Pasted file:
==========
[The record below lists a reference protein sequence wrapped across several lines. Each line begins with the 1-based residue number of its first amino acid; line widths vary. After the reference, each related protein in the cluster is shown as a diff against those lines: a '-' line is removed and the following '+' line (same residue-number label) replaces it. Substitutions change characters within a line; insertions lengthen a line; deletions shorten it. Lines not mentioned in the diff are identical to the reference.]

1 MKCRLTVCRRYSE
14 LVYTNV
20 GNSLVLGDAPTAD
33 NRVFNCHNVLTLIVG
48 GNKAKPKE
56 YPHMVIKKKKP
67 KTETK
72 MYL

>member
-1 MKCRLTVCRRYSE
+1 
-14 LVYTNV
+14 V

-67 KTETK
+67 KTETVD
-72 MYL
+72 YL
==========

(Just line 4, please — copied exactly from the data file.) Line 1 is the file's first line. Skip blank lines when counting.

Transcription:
20 GNSLVLGDAPTAD